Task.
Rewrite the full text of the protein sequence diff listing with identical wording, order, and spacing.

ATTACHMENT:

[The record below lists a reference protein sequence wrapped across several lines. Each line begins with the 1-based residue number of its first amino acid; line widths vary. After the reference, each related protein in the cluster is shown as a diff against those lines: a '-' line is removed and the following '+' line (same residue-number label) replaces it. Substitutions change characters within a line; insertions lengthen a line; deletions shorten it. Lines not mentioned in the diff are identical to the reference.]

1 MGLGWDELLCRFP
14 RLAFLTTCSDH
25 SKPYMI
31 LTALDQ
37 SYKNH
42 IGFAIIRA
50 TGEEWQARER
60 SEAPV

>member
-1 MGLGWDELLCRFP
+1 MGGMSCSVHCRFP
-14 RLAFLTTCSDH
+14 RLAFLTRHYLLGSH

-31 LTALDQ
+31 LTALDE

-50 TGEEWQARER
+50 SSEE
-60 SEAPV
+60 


[The record below lists a reference protein sequence wrapped across several lines. Each line begins with the 1-based residue number of its first amino acid; line widths vary. After the reference, each related protein in the cluster is shown as a diff against those lines: a '-' line is removed and the following '+' line (same residue-number label) replaces it. Substitutions change characters within a line; insertions lengthen a line; deletions shorten it. Lines not mentioned in the diff are identical to the reference.]

1 MGLGWDELLCRFP
14 RLAFLTTCSDH
25 SKPYMI
31 LTALDQ
37 SYKNH
42 IGFAIIRA
50 TGEEWQARER
60 SEAPV

>member
-1 MGLGWDELLCRFP
+1 MGGMSCSVHCRFP
-14 RLAFLTTCSDH
+14 RLAFLTRHYLLGSH

-31 LTALDQ
+31 LTALDE

-50 TGEEWQARER
+50 SSEE
-60 SEAPV
+60 